Toddlers most likely won’t be able to understand the game’s rules, but they will have fun trying to mimic the movements. Infants may not be able to play the game, but they will certainly enjoy watching all the bigger kids make silly movements.
This interactive game helps children learn listening and comprehension skills, as well as promoting self-control and exercising their cognitive reasoning.
If older children are finding the game too easy, try changing it up. Speed up Simon’s commands, or each round reverse the commands to follow (Round 1, do only what “Simon says”, Round 2, do everything NOT begun with “Simon says”). Older kids will have fun competing against one another to stay in the circle the longest.
4. Balloon Toss
Balloon Toss is a simple, inexpensive way to create interactive fun for all the kids! Have all the children split up into pairs (age groups should be kept together if possible), then give each pair of kids an inflated balloon. Designate one adult to each pair and start a timer. Have the adults count how many times in one minute the kids in each pair can “toss” or smack the balloon back and forth.
Even babies love playing with balloons! They’re fun for them to chase, bat around and try to grab.
Playing this game with brightly-colored balloons that match your theme colors can really bring out the fun. Many party retailers also sell themed balloons, so check around and find out if you can find some decorated balloons to match your party theme.
Traditional latex balloons are a great choice for this game because they bounce easily and move quickly through the air, but a broken, popped or uninflated latex balloon poses a choking hazard to babies and small children. If a latex balloon pops during gameplay, be sure to pick up the pieces immediately so a little one can’t wander over and choke on it!
If you’re worried about the choking hazard, foil balloons can also work. It’s much harder to pop a foil balloon and the pieces won’t bust everywhere if one does pop. If you buy foil balloons for this game, you’ll need a manual inflation straw to inflate them. Lots of party places sell inflation straws. Don’t use helium to inflate these balloons, as they will float in the air and no one will be able to reach them!
5. A Relay Race
Last on our list of fun party activities for kids is another one that works for all ages, even crawling or newly-walking babies! An outside location is ideal for the game as it would provide more room for the racing, running, hopping and crawling contestants.
For older kids (probably 9 to 12), a somewhat fair racing distance, a finish line marker, completion prizes and a challenging element (like hopping on one leg or carrying an egg on a spoon to the finish line) would help optimize the game to its maximum fun potential.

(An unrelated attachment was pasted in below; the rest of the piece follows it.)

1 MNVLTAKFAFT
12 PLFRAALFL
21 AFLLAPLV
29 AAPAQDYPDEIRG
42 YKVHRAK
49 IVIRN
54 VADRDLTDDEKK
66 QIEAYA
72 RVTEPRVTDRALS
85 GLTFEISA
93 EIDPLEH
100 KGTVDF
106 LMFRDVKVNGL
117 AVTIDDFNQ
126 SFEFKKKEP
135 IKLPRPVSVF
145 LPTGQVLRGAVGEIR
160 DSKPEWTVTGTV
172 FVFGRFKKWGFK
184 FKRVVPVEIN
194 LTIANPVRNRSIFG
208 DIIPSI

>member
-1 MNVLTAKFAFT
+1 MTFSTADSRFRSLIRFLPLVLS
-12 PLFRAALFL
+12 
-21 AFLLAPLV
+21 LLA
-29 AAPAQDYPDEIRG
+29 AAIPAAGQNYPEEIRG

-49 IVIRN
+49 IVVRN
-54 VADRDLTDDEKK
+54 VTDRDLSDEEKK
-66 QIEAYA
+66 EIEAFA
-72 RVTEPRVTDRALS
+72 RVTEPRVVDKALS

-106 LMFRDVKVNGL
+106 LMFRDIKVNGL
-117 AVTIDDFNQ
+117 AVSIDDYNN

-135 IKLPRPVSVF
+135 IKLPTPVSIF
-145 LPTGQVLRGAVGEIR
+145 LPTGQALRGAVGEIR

For smaller kids (5 to 8), the same elements are ideal, only with a slightly shorter racing distance and an easier task.
For young kids (2 to 4), you’ll want yet a shorter race distance and an even easier task. Parents may need to assist their children in the race.
And lastly, for the babies, a finish line, cheering parent and enticing object such as a bright toy or balloon will have them crawling and laughing their way through the game. Keep the “racing” distance short, because as we all know, babies’ attention spans are extremely limited. The first one to crawl or wobble across the finish line wins!
The first child in each age group to cross the finish line first wins a grand prize! If there are many kids participating in each group, you can also hand out smaller prizes to second- and third-place winners.
Party Activities for Adults & Parents
When it comes to a children’s birthday party, attending adults and parents may be the hardest ones to entertain! Check out the ideas below to help get ideas for party activities for adults.
- Provide a simple photo booth. Allow kids and parents alike a fun way to remember your event with a Mommy & Me (or Daddy & Me) picture area. Intricate photo backdrops and cool props are available for a large variety of party themes. In a pinch, a table cover can also double as a backdrop. Inexpensive, easy-to-operate digital cameras make it easy to snap multiple pictures, upload to a computer and share.
- Provide an adults-only space. Setting up a relaxing spot just for parents/adults can be a really cool feature at your party. Make sure to set it up within visible proximity of the kids so that parents can still keep an eye out. You could play popular music, provide separate snacks and sodas, offer up some always-needed coffee and, if you’re comfortable with doing so, offer small amounts of alcohol, such as a glass of wine or a mimosa.
- Let willing adults help with party activities. For crafty or energetic parents, offer them a chance to help out with the kids! Most of the activities above need at least one willing adult. The more (voluntary) help you can enlist for the party, the more relaxed you’ll be.
- Offer a drop-off option if you have the means. There is hardly a better gift to a parent than free time! If you can, hire sitters or nannys to supervise the children and give parents the option to drop their kids off if they wish. Either way, it’s a polite gesture to list in your party invitation whether the kids can be dropped off or if parents need to stay so that parents may plan accordingly.
Try These Activities at Your Next Party
In summary, the key to hosting a party enjoyable for all ages is to provide easy, stimulating party activities that can be easily tailored to each age group. There are many, many more interactive children’s party activities available online if you need more ideas. We hope this article has provided you with some easy, realistic party activities that will help liven up your event and take some stress out of your big day!